My rating: 4 of 5 stars
Received: Hachette Book Group Canada
Publisher: Grand Central Publishing
Recommended Age: 13+
Genres & Themes: Memoir, Animals, Humor, Family, Veganism
In just two short years, Steve and Derek have cemented a place for themselves among the worlds most well-known and successful animal activists, accumulating hundreds of thousands of followers from all over the world. In 2014 Steve and Derek founded the Happily Ever Esther Farm Sanctuary in Campbellville, Ontario, where they continue to rescue and rehabilitate abandoned and abused farmed animals.
I like to read about everything and anything (almost), but I never once thought I would one day read a book about a pig and how she changed the lives of two people… and love it so much.
When Steve and Derek adopted Esther, the pig that would change their lives, they thought she was a miniature pig of a sort and wouldn’t grow very big. They were dead wrong. It turns out that Esther is a commercial pig through and through and while both men aren’t ready to take care of a pig (in a house above everything!), they fell so deeply for Esther that they must at least try.
This was absolutely heart-warming. Aside from the story of how Steve lost his dog when he was young, everything in it warmed my heart. It’s true that Esther is known to turn a house upside down, and oftentimes Derek and Steve had to hang their heads in disappointment, but these obstacles just proved that there is a solution to most things and when one wants to accomplish something, one can. And besides, Esther is hella hilarious. I didn’t think a pig could be this smart. She literally tries to deceive her caretakers by coming up with a plan to steal food without them noticing—that’s when she cares to at least try to stay out of trouble, that is.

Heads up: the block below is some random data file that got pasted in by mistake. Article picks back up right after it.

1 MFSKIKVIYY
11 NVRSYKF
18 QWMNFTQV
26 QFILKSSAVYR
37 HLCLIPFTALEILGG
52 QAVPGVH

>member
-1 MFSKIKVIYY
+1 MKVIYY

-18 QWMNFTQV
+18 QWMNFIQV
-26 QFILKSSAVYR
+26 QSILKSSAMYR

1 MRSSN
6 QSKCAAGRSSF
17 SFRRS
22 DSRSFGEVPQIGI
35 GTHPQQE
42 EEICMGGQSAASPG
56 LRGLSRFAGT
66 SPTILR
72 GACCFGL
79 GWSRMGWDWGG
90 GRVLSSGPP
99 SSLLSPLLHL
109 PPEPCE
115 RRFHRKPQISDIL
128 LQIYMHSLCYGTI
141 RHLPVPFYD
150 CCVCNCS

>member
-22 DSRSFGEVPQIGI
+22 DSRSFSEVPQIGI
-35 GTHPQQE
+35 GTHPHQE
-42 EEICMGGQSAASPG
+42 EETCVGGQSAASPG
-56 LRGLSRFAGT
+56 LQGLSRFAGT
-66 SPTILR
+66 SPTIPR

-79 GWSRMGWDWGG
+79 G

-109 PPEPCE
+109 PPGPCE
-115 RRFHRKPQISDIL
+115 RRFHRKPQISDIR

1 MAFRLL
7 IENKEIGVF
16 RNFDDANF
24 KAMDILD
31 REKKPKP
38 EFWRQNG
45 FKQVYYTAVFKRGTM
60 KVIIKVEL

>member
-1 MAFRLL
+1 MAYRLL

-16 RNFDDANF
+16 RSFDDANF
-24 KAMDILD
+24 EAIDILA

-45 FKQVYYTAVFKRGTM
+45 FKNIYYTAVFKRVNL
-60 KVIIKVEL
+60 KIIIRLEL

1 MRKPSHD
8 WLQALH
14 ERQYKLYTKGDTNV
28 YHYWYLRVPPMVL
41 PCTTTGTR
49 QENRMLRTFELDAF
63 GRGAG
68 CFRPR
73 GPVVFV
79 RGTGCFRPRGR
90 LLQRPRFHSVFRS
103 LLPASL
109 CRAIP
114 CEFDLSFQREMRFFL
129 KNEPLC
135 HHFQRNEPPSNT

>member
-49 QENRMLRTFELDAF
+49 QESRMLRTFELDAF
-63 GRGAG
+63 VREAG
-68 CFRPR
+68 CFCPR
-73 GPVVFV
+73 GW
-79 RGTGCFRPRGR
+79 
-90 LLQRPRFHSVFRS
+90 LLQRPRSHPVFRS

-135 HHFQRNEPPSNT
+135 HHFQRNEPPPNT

But that’s not all that’s great about this book. Steve—the narrator—rarely tries to preach to us. Yes, he now believes that eating pork or any meat and animal-derived product is not right anymore for him, and he does wish to change people’s minds about eating these products, but he isn’t aggressive about it and is overjoyed if even one single person admits they stopped eating pork after hearing about Esther’s story. After all, Steve and Derek themselves weren’t always vegan, so they understand that it usually takes a ‘‘revelation’’ or a meaningful moment for someone to decide to change their diet for the rest of their life.
This unconventional memoir was a delight from start to finish. My only complaint is that it is EXTREMELY short—190-ish pages of story and so only a couple of chapters—but I did hear of a sequel that came out recently so I’m at least happy I’m going to hear more from Steve and he and his partner’s adventures caring for Esther and the rest of their family members. It’s adorable that they consider their pets to be family members. That’s how it should always be, I think.
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